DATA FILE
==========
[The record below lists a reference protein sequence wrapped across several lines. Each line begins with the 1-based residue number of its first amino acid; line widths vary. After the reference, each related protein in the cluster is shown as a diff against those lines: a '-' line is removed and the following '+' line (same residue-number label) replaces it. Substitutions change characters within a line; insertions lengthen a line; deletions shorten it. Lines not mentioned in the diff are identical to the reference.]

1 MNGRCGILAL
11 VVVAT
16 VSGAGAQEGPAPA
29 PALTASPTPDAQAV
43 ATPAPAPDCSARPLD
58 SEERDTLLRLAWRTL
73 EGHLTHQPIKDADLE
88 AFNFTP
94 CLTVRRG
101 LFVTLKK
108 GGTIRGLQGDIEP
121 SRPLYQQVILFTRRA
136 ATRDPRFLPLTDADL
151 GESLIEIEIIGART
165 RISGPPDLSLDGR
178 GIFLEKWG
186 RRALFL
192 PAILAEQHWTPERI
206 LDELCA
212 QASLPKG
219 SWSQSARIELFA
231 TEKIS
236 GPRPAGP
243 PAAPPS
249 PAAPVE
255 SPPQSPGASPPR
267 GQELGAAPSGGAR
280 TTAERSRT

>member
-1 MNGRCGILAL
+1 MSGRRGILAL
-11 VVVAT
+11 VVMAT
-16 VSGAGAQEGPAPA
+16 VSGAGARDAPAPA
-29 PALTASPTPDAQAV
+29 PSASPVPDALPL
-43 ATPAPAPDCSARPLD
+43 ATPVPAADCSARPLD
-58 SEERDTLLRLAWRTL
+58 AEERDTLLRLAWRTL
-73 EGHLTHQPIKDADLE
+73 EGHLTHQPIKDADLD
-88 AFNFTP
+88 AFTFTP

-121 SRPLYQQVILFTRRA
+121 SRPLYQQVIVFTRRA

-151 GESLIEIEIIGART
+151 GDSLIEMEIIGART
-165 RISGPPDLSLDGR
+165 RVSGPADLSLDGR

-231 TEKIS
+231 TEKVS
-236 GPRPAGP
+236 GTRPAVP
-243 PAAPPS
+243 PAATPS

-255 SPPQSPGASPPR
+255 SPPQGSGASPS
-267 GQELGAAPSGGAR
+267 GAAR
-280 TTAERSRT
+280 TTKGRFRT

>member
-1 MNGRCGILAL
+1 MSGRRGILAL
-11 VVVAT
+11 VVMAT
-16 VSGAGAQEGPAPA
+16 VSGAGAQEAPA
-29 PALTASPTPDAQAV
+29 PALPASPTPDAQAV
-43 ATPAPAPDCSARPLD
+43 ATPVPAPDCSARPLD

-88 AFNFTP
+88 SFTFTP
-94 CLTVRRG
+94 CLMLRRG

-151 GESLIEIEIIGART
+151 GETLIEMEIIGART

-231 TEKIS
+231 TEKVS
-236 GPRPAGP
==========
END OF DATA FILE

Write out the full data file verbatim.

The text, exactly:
[The record below lists a reference protein sequence wrapped across several lines. Each line begins with the 1-based residue number of its first amino acid; line widths vary. After the reference, each related protein in the cluster is shown as a diff against those lines: a '-' line is removed and the following '+' line (same residue-number label) replaces it. Substitutions change characters within a line; insertions lengthen a line; deletions shorten it. Lines not mentioned in the diff are identical to the reference.]

1 MNGRCGILAL
11 VVVAT
16 VSGAGAQEGPAPA
29 PALTASPTPDAQAV
43 ATPAPAPDCSARPLD
58 SEERDTLLRLAWRTL
73 EGHLTHQPIKDADLE
88 AFNFTP
94 CLTVRRG
101 LFVTLKK
108 GGTIRGLQGDIEP
121 SRPLYQQVILFTRRA
136 ATRDPRFLPLTDADL
151 GESLIEIEIIGART
165 RISGPPDLSLDGR
178 GIFLEKWG
186 RRALFL
192 PAILAEQHWTPERI
206 LDELCA
212 QASLPKG
219 SWSQSARIELFA
231 TEKIS
236 GPRPAGP
243 PAAPPS
249 PAAPVE
255 SPPQSPGASPPR
267 GQELGAAPSGGAR
280 TTAERSRT

>member
-1 MNGRCGILAL
+1 MSGRRGILAL
-11 VVVAT
+11 VVMAT
-16 VSGAGAQEGPAPA
+16 VSGAGARDAPAPA
-29 PALTASPTPDAQAV
+29 PSASPVPDALPL
-43 ATPAPAPDCSARPLD
+43 ATPVPAADCSARPLD
-58 SEERDTLLRLAWRTL
+58 AEERDTLLRLAWRTL
-73 EGHLTHQPIKDADLE
+73 EGHLTHQPIKDADLD
-88 AFNFTP
+88 AFTFTP

-121 SRPLYQQVILFTRRA
+121 SRPLYQQVIVFTRRA

-151 GESLIEIEIIGART
+151 GDSLIEMEIIGART
-165 RISGPPDLSLDGR
+165 RVSGPADLSLDGR

-231 TEKIS
+231 TEKVS
-236 GPRPAGP
+236 GTRPAVP
-243 PAAPPS
+243 PAATPS

-255 SPPQSPGASPPR
+255 SPPQGSGASPS
-267 GQELGAAPSGGAR
+267 GAAR
-280 TTAERSRT
+280 TTKGRFRT

>member
-1 MNGRCGILAL
+1 MSGRRGILAL
-11 VVVAT
+11 VVMAT
-16 VSGAGAQEGPAPA
+16 VSGAGAQEAPA
-29 PALTASPTPDAQAV
+29 PALPASPTPDAQAV
-43 ATPAPAPDCSARPLD
+43 ATPVPAPDCSARPLD

-88 AFNFTP
+88 SFTFTP
-94 CLTVRRG
+94 CLMLRRG

-151 GESLIEIEIIGART
+151 GETLIEMEIIGART

-231 TEKIS
+231 TEKVS
-236 GPRPAGP